In July, I will be leading a panel discussion at the “Humanism at Work” conference sponsored by Foundation Beyond Belief in Rosemont, IL (near Chicago O’Hare airport) on “Building Secular Communities.” This is a topic on which Humanistic Judaism has much valuable experience to offer the broader secular and Humanist world, since we’ve been in the “secular community” business for 50 years.
Foundation Beyond Belief’s blog recently published an interview with me on my experience building secular communities. An excerpt:
Why do we need secular communities? Or are they unnecessary?
I would never impose them on anyone, of course, since there are some secular people who don’t feel the personal need to join a group. In fact, one of our organizational challenges is that we appeal to individualists who like to think for themselves! And if they do show up to a group, they risk sounding like this hilarious clip from Monty Python’s The Life of Brian. At the same time, the fellowship of like-minded people who don’t think alike (one of our unofficial slogans) is invaluable to support your own perspective as well as to feel like you’re not alone. The emotional support of such people through life’s challenges and joys is also invaluable. As one of my members said after I officiated at her father’s funeral (paraphrasing), ‘I have no idea what I would have done if I didn’t have this.’ It may be a tautology, but secular communities are absolutely necessary to those who need them – they meet very deep-seated human needs that historically religions met, and what kind of humanists would we be to deny, reject, or ignore basic human needs like community and friendship?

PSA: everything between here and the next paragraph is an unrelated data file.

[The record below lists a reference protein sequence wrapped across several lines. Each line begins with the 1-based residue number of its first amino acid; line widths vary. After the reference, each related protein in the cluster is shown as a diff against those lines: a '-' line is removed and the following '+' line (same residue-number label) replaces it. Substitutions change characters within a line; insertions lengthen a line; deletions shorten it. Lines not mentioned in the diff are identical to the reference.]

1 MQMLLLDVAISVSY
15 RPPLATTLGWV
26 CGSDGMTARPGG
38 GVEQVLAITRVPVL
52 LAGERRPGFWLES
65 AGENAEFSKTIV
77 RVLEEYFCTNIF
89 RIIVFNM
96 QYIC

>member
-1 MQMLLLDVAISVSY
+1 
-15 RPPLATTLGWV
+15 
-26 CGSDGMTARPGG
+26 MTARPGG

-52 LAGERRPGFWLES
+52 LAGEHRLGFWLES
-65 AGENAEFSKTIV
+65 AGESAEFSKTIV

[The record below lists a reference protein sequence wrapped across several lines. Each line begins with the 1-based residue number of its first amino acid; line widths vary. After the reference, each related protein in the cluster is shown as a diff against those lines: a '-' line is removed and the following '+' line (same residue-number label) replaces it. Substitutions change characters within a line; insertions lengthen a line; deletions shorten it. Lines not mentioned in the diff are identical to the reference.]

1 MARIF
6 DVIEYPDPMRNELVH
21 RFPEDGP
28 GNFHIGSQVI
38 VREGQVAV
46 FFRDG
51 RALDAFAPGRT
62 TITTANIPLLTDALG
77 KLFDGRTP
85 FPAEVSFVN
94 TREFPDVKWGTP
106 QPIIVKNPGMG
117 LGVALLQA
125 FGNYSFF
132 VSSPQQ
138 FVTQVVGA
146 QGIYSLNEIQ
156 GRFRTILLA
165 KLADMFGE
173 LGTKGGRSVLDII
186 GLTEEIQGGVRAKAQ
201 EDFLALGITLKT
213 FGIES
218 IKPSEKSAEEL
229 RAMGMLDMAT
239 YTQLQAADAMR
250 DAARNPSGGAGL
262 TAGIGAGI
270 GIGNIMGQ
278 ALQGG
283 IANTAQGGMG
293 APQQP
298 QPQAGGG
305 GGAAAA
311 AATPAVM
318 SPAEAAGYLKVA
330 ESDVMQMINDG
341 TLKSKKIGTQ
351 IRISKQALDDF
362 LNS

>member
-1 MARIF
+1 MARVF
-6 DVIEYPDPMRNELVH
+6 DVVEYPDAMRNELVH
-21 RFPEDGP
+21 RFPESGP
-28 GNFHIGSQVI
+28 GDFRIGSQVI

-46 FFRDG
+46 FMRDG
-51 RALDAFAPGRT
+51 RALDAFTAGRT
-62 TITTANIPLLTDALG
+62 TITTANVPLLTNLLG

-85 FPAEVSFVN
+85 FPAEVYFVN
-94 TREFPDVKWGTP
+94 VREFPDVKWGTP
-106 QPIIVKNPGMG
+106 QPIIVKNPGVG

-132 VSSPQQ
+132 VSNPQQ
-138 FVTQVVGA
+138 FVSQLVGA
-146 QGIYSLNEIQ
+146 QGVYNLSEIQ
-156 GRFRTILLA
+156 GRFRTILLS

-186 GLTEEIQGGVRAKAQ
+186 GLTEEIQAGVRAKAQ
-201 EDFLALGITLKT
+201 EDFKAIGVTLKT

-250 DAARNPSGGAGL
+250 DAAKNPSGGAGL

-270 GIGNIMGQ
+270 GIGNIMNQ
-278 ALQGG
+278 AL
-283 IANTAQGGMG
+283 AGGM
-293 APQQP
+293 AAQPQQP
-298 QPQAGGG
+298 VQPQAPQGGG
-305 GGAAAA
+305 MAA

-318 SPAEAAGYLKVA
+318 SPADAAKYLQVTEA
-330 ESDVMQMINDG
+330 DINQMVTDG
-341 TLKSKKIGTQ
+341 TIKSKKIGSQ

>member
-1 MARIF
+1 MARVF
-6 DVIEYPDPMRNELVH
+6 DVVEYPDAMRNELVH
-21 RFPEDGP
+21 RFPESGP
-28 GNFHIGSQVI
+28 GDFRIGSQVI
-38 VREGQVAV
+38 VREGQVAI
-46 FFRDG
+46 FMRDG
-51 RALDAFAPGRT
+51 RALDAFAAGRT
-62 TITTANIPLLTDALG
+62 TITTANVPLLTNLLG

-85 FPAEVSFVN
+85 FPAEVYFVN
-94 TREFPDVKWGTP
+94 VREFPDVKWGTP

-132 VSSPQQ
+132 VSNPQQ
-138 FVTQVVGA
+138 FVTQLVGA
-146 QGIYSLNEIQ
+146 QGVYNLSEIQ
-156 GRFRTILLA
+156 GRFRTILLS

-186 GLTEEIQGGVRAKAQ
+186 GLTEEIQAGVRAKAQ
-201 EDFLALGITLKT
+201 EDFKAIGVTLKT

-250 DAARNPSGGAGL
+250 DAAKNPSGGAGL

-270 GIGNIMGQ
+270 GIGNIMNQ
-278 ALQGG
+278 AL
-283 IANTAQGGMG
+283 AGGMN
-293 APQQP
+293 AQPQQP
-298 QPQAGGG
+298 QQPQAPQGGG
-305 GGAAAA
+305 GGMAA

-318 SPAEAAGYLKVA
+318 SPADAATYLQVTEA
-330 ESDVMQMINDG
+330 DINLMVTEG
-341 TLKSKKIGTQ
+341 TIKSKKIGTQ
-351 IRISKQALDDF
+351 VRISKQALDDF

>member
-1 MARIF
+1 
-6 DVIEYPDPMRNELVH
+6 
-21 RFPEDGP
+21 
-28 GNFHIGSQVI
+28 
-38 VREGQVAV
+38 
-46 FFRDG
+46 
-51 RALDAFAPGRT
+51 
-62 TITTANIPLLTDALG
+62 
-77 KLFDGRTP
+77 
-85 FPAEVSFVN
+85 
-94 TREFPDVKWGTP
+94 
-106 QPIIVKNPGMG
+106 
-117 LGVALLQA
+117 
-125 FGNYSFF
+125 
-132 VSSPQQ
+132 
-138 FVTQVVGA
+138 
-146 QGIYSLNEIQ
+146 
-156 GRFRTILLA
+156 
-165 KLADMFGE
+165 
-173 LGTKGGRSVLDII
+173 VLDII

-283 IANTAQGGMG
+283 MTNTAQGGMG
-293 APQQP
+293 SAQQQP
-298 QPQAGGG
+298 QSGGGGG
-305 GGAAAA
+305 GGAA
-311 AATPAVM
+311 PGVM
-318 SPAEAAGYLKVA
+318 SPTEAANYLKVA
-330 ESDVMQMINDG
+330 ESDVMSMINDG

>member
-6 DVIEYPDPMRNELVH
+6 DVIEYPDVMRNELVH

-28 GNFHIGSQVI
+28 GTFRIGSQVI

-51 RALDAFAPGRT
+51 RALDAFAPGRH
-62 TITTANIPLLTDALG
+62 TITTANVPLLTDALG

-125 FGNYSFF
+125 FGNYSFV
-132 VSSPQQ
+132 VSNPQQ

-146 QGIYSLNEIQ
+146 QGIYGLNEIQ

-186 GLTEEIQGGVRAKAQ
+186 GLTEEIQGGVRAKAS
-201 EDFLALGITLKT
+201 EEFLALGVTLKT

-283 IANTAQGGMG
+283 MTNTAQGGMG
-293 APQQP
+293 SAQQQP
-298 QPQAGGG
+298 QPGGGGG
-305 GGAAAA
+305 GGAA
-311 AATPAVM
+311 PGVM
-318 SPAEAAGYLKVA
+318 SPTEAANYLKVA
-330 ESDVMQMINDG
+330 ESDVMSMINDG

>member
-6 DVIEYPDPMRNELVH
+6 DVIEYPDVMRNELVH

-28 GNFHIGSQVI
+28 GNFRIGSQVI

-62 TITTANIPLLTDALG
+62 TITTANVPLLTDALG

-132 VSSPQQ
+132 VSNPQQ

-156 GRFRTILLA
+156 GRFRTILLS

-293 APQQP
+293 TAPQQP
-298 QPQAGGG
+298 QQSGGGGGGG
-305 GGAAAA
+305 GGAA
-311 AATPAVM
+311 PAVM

The entire interview is worth a read, as this is and will be a very hot topic in the secular/humanist community for the foreseeable future. FBB was also kind enough to make me my very own “meme,” though they could have been a little kinder with the grey hair…